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What You Should Know About Irrevocable Trusts and MassHealth

POSTED ON: January 4, 2021

elder woman looking up information on masshealth

No one likes to think about aging or needing assisted living services. However, the lifetime probability of becoming disabled in at least two activities of daily living or of being cognitively impaired is 68% for people age 65 and older. Therefore, many older adults seek some form of long-term care either through home-health services or nursing home facilities. 

With this in mind, planning for long-term care seems like a very good idea, and talking to an experienced Massachusetts estate planning attorney can provide you with the information you need. 

Massachusetts estate planning attorneys have expressed that long-term care affordability is among their clients’ top concerns. Specifically, how to balance personal wealth against qualifying for public aid. Irrevocable trusts offer a solution. Here’s what you should know about irrevocable trusts and MassHealth.

What Is MassHealth?

MassHealth, Medicaid in Massachusetts, is government-funded health insurance that supports long-term care. Strict income and asset regulations govern eligibility for MassHealth. Applicants with income or assets exceeding MassHealth guidelines will either need to spend down their wealth or restructure their estate to meet eligibility requirements. 

Navigating MassHealth’s rules and requirements on your own can feel overwhelming. Consult a skilled Massachusetts estate planning lawyer to determine if you qualify for aid under MassHealth guidelines, and if not, what steps you might take to become eligible. 

What if I Exceed MassHealth Income and Asset Requirements?

If your income and assets exceed MassHealth maximum requirements, you have a couple of options:

  1. Spend down your personal wealth to meet the income and asset requirements for public aid. A common way to do this is to spend money on medical care.
  2. Establish an irrevocable trust to shelter your assets and meet eligibility restrictions. An irrevocable Medicaid/MassHealth trust provides an opportunity to protect your estate while helping you qualify for MassHealth. However, the trust must be drafted appropriately to safeguard your assets against MassHealth.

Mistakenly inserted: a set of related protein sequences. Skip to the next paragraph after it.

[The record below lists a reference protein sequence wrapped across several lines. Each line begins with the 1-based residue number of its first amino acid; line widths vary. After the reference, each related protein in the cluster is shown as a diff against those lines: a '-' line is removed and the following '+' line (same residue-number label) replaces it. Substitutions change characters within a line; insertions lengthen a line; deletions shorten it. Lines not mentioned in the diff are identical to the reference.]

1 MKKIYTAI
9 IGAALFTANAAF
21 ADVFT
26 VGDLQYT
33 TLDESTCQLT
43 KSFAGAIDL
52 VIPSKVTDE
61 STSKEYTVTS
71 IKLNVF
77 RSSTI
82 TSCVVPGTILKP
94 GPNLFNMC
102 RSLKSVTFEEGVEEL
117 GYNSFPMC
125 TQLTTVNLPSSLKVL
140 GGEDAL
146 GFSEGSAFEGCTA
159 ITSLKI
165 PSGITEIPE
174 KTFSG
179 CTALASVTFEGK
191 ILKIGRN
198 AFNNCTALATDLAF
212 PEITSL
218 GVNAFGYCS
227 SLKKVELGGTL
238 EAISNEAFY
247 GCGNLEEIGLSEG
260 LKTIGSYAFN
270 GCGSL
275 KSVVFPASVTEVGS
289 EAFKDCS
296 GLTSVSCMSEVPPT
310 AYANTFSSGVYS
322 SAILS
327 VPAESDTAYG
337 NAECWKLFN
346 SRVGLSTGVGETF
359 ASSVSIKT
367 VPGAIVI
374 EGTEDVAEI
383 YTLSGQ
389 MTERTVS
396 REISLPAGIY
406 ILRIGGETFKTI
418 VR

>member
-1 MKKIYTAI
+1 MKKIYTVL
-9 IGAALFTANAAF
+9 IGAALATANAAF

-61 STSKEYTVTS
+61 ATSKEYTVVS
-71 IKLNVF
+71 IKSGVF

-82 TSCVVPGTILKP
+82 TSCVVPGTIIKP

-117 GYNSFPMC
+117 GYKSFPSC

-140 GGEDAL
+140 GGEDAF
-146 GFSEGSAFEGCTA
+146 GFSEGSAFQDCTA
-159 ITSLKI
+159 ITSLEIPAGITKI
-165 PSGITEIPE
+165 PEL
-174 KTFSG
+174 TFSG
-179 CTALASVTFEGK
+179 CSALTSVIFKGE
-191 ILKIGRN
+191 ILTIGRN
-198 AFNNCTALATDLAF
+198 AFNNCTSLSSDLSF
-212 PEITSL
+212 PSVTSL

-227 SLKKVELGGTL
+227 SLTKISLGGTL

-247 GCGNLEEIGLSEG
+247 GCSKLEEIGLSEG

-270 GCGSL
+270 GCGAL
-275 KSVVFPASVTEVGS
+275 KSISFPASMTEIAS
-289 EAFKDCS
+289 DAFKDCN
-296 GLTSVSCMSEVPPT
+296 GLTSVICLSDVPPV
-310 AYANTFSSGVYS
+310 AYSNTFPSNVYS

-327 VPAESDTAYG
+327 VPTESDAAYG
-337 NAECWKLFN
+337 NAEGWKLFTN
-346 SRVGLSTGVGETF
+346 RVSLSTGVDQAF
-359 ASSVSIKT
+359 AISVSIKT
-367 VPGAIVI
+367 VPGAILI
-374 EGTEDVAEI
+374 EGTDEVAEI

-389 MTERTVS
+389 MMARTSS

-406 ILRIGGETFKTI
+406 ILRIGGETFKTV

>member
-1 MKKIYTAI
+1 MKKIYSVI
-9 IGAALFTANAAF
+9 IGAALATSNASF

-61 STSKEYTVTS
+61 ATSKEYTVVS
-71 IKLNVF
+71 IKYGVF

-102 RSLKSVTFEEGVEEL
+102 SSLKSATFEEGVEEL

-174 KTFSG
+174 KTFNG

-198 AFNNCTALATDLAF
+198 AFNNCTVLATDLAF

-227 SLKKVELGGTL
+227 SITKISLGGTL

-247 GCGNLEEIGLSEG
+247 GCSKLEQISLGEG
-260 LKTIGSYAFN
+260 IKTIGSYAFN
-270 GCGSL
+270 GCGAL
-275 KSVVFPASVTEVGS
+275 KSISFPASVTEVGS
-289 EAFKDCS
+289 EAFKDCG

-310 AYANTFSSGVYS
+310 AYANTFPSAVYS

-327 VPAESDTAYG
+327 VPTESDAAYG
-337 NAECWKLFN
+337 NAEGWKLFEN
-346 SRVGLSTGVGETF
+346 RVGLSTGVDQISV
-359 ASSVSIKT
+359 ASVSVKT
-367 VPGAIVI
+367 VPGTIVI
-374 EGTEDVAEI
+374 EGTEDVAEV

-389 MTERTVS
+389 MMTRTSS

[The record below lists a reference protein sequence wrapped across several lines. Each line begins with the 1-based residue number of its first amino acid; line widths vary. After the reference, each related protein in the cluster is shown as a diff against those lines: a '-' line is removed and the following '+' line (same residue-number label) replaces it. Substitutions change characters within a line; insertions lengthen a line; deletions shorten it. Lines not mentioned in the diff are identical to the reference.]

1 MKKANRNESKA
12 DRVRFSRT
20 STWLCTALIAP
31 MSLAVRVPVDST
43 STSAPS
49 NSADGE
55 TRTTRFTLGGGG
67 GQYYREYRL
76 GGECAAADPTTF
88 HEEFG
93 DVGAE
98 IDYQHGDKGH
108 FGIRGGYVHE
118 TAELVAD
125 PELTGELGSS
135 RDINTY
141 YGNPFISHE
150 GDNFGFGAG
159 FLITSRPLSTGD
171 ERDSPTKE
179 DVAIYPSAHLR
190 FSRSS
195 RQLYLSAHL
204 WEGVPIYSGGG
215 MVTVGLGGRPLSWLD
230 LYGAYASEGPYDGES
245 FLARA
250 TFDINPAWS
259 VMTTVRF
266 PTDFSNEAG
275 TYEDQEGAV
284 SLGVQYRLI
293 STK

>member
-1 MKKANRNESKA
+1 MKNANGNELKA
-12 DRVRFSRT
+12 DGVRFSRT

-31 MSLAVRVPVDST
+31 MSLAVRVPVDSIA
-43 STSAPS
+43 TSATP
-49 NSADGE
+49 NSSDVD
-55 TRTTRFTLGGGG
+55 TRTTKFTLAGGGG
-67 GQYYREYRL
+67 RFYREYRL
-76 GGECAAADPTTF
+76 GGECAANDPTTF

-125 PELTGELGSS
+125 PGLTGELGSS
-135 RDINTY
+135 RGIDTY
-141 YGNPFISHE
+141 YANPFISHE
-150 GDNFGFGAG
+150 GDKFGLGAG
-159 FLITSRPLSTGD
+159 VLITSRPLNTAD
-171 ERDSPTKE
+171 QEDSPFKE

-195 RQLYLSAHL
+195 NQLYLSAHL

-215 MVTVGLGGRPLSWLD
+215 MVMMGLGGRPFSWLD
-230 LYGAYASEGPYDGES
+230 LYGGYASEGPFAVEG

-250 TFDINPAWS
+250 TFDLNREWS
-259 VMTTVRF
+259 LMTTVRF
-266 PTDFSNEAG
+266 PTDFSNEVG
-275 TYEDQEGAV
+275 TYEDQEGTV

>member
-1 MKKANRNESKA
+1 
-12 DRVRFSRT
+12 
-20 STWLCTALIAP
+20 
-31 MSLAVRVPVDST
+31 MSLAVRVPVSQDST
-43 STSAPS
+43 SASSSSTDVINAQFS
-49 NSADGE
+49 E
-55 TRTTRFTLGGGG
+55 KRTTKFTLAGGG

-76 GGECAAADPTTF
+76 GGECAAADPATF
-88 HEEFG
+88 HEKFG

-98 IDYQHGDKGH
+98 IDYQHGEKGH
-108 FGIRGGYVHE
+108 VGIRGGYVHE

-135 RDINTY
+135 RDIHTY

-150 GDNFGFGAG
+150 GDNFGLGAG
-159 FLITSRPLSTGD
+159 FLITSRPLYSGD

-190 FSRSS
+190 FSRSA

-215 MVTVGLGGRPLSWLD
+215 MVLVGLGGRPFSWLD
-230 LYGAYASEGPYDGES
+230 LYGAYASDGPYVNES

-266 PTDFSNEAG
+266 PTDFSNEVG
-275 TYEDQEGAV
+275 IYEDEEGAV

Working with a qualified estate planning attorney to create your trust can reassure you that your assets are protected.  

What Is an Irrevocable Trust?

An irrevocable trust is an estate planning tool that offers asset protection against taxes and creditors while also protecting your eligibility for certain government benefits.

The assets in an irrevocable trust are considered non-countable for purposes of qualifying for MassHealth benefits since:

  1. The trust is irrevocable. Once assets are transferred into trust ownership, they may not be removed or returned to the grantor.
  2. The terms of the trust agreement are permanent and may not be changed.
  3. The grantor assigns a trustee to oversee the trust, relinquishing management of the trust to the trustee. 
  4. The trust must have been established and funded for five years before applying for MassHealth. This is due to the five-year-look-back period. 

What Is the Five-Year-Look-Back Rule for MassHealth?

It’s common for people to be denied MassHealth eligibility because they never considered the five-year-look-back period. To be eligible for MassHealth, you can’t exceed MassHealth asset or income limits. If you apply to MassHealth with assets or income over the limits, you’ll be required to spend down to the applicable limits. But you can’t intentionally just give away assets or sell them for less than fair market value in an attempt to be eligible for MassHealth.  

In an effort to prevent MassHealth applicants from manipulating their income and assets to meet eligibility criteria, MassHealth reviews all transfers of assets made by an applicant 60 months before their application date. If they discover a transfer of assets during this period, whether to a trust or to another person, they’ll impose a disqualification period on the applicant’s eligibility (a length of time the applicant won’t be eligible for MassHealth). 

The five-year-look-back rule underscores the importance of advance, comprehensive estate planning with an experienced Massachusetts estate planning attorney. 

Contact the Legal Team at The Heritage Law Center About Irrevocable Trusts and MassHealth

Whether you have an existing estate plan or are considering one for the first time, it’s worth including some planning for long-term care. To learn more about incorporating long-term care provisions into your estate plan, contact our office today. When you do, you’ll be partnered with a knowledgeable Massachusetts estate planning attorney well-versed in irrevocable trusts and MassHealth. 

After a thorough discussion and understanding of your financial assets, family dynamics, and estate planning objectives, we’ll develop a sound and comprehensive plan tailored to your needs. 

Contact us today at or call us at 617.299.6976.